Leather appliques add interest, information or special effects to clothing that might otherwise be very plain. It is not uncommon to see these appliques on leather jackets, trousers and hats, and also denim fabrics. You can machine sew these appliques on yourself with some basic understanding of the special characteristic of leather that make it different than sewing on regular cloth fabrics.
Cut the applique design to the exact configuration you will be using.
Apply stabiliser to the back of the applique. Trim the stabiliser so it will not show around the edges. Use a fabric glue stick to spread adhesive on the back of the stabiliser. Position the applique on the fabric where it is to be sewn and finger-press in place.
Select a thread that is a heavier weight than you usually use. Lighter-weight threads, especially cotton, have a tendency to break when sewing through leather. Rayon is a good choice, according to Make Them Yourself, which compared threads on leather and found rayon to sew the best, with the least breakage.
Choose the correct machine sewing needle for the project. If sewing leather on leather, a leather chisel needle can be used. If sewing leather onto fabric such as denim, use a regular, round sewing machine needle. The chisel needle slices through the material rather than puncturing it which is good if both are leather, but in a non-leather fabric it will cut the fibres causing a potential for tearing, according to Tippmann Leather.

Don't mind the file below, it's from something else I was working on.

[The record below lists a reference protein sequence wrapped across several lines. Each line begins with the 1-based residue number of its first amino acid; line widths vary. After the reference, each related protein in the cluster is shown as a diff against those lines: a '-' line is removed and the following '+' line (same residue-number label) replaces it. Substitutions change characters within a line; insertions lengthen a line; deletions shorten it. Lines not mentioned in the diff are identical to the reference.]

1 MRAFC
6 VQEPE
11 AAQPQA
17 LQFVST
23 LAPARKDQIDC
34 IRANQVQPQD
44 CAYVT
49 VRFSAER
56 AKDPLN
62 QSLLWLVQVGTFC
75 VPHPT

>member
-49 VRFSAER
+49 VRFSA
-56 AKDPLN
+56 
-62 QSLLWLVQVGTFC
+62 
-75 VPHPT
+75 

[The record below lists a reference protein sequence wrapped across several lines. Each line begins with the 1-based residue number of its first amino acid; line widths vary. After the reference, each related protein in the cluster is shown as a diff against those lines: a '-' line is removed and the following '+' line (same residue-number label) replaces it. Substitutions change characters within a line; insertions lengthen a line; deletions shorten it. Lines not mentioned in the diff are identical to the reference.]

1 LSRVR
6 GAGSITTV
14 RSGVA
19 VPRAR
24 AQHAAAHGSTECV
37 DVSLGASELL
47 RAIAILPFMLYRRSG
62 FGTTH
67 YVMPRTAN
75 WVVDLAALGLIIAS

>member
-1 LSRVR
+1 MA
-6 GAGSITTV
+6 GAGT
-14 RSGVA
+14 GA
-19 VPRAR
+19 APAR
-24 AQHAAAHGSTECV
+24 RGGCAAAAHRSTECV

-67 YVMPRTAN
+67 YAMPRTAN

Test different size needles on scrap strips of leather. Needle sizes 11, 14 or 16 are the most common. The needle must slide up and down easily on the thread you have chosen. If it doesn't go to the next size.
Set the stitch width between 3 1/2 and 6. Using a stitch width of less than 3 1/2 will have a tendency to tear the leather, especially if you have used the leather needle. Test out the different widths with an unthreaded needle to see which one works best for the leather you are using.
Adjust the thread tension. The thicker the leather, the lower the tension setting should be. Thread the needle and test on a scrap to establish the right setting.
Select a zigzag stitch. Adjust the width of the zigzag so it goes at least 3/16 of an inch in from the edge of the applique. Any narrower, and the leather might tear. The density of the stitches will have been established by the setting you made earlier for the stitch width. Test the zigzag on two scraps of leather and adjust if needed.
Confirm that the applique is placed exactly where you want it. Sew the applique on to the underlying fabric. Sew slowly so you can follow the shape of the applique more accurately.
Follow around the edge of the applique being careful to always have the outer stitch of the zigzag only going through the under fabric close to the edge.
Do not use pins to hold the applique in place. This will leave unwanted punctures in the leather.